District and Circle – the Yangon Circular Line
BY JOE WOODS
May , 2014

After almost a year living in Yangon and having ticked off most things there are to see and do, I’d resisted the temptation of the Yangon Circular Line until a few weeks ago. Seven years ago I had taken the train from Yangon to Mandalay on a ‘reclining seat’ where all foreigners were consigned to the one carriage. What I remember most was the ‘bounce’ of the train, a kind of bobbing on the sea as opposed to a swaying motion, that and the fact that the reclining seat couldn’t be adjusted upright and so the lush countryside rolled by at a slovenly laid back angle and pace.

While you can take the Circular train from any one of 39 stations, I decided to start at Yangon Central Station and in the interests of completion, finish there also. Trains run from 3.45 a m to 10.15 p m daily and I went for the more leisurely 10.30 a m on a Saturday morning which departs from platform 7. You can buy a ticket on the platform (you don’t need to queue at the booths on the outside of the station) and foreigners are ushered inside a ticket office for a ticket the size of an old cheque.

A sign proclaims that from April 1 2014, foreigners no longer have to pay in US dollars or have passport identification and the fare is now kyat 200 for a foreigner as opposed to the ‘local fare’, which I believe is between K100 and K200, depending on how far you are going.

It represents good value if you’re not in a hurry and have three hours to spare to complete the journey. The length of the line is just shy of 46 kilometres and connects with 39 train stations, many of which don’t appear on most city maps. By my reckoning the train travels at approximately 16 km per hour. Between 100,000 and 150,000 tickets are sold daily. To avoid rush hour it’s probably best to avoid early morning and late afternoons, late morning (although stiflingly hot) and weekends are probably best.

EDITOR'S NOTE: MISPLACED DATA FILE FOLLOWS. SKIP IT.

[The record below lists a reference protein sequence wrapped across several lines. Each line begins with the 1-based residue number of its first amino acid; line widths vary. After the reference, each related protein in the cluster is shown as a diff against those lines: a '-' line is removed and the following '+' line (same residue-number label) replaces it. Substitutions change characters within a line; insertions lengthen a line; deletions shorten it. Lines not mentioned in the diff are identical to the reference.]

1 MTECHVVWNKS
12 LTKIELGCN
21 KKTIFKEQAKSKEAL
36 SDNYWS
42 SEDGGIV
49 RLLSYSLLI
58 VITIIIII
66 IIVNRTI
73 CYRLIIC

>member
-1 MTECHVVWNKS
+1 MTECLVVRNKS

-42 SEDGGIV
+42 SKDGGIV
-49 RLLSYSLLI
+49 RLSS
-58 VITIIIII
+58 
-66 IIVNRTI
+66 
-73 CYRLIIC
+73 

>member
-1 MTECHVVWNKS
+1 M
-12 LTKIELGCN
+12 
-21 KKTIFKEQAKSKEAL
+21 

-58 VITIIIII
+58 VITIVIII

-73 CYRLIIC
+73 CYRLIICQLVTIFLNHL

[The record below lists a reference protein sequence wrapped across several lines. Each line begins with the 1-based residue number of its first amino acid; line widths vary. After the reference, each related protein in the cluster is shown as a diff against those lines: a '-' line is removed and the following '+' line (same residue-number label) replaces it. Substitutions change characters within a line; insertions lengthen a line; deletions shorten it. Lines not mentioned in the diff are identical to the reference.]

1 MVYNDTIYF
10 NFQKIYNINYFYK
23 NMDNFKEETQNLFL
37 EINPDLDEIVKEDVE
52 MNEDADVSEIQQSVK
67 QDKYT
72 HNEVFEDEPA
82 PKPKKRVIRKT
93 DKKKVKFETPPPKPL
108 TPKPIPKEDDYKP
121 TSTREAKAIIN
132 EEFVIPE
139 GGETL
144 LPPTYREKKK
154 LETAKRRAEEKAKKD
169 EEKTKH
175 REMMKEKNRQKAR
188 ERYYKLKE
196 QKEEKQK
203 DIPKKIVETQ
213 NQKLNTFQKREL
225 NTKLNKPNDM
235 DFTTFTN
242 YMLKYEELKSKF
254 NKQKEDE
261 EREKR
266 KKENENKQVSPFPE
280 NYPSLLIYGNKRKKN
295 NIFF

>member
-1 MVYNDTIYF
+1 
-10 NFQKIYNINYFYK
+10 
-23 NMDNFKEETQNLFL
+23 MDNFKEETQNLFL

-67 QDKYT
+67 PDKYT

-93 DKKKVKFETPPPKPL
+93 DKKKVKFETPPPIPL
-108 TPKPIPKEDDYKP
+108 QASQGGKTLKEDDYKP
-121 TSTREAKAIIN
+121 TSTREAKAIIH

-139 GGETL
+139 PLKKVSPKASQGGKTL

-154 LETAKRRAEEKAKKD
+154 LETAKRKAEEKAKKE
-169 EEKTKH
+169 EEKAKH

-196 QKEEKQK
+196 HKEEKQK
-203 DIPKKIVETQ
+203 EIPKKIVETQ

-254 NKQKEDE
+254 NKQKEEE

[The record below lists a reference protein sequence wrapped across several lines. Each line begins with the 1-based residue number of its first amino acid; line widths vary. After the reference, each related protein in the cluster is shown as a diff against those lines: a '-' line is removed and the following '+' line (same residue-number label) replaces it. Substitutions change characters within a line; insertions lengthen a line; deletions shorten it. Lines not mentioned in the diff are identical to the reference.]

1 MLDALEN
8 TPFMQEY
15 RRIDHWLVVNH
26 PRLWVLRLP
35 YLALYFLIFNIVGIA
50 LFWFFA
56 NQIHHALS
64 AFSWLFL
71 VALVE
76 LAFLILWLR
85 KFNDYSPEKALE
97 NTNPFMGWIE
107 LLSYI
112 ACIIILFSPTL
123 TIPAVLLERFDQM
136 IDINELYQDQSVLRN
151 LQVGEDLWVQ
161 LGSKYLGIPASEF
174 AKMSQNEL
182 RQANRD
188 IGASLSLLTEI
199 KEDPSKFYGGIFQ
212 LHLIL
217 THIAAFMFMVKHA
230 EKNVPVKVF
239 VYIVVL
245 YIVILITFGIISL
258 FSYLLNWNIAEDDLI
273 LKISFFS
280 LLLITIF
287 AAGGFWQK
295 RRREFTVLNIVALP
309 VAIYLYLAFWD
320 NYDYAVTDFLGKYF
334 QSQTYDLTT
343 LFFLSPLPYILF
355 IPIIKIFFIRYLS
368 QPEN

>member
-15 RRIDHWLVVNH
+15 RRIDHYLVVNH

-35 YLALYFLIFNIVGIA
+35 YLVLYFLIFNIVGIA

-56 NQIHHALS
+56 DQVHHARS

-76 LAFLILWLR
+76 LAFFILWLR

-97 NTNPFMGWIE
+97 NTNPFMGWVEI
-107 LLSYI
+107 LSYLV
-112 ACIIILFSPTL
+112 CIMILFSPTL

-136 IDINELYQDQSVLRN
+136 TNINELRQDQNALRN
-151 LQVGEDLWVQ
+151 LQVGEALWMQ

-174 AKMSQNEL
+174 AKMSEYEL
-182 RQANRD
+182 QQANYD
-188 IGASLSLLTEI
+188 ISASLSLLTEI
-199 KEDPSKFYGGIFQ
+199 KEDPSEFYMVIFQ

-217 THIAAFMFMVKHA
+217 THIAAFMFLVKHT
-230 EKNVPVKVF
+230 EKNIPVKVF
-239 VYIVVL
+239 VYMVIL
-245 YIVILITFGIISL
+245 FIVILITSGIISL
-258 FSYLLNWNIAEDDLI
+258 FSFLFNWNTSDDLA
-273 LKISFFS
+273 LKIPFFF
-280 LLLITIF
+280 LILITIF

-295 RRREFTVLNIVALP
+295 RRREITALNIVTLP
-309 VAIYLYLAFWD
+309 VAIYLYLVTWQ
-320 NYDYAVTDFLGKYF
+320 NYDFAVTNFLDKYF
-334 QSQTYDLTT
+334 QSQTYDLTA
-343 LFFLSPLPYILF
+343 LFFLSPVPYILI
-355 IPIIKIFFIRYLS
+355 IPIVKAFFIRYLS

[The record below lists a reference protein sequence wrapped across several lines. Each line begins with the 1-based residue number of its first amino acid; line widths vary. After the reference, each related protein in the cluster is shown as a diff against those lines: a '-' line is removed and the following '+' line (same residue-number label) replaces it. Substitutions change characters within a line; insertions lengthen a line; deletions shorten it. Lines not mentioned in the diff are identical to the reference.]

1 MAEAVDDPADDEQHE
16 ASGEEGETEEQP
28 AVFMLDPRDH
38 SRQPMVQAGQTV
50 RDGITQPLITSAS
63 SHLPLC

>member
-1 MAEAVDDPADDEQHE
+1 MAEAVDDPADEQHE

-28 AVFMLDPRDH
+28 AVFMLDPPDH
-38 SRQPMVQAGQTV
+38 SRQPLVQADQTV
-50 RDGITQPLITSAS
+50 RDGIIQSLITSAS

As soon as I paid for my ticket I was gestured to the train that took off almost immediately and there was that gentle ‘bounce’ again and a swaying this time and the age-old clickity-clack sound always associated with trains and yet rarely heard anymore.

In my carriage there were two long plastic seats on either side and everyone was sitting on these with shoes off, backs turned in and looking out of the open windows. Not the most comfortable way to travel but I stuck with this for most of the journey only realising later that these carriages were best for filling with produce and cargo.

The train moves at a leisurely but determined pace and stops at stations are brief. It quickly became like a moving bazaar with hawkers selling everything from quail eggs, avocado and pickle, breads that appear like Spanish churros, betel nut, newspapers and of course the inevitable sanguine betel spit splatters. At Shan Road Station a blind troubadour with a guitar gets on and sings. A man moves from across the carriage to sit next to me while holding a personal loudspeaker attached to his phone and on at full blast. On my other side, an elderly lady hocks vigorously out the window and I’m glad for once, that there isn’t a breeze. Certain concessions are made to modernism and a digital display is sighted at Thamine Station, which appears to have once been a large railway junction. Just after Gyogone Station, tracks branch off ominously to huge gates and a vast compound; immediately inside the gates are empty sentry boxes on stilts. But as the train draws alongside, I realised that this is one of the largest yards of rolling stock I’ve ever seen and most of it appears to be steam locomotives. What I would give to see the inside of this cemetery of steam engines. As the train moved away, too soon to grab my camera, I saw the legend, ‘Carlisle, England’ painted on the side of one engine.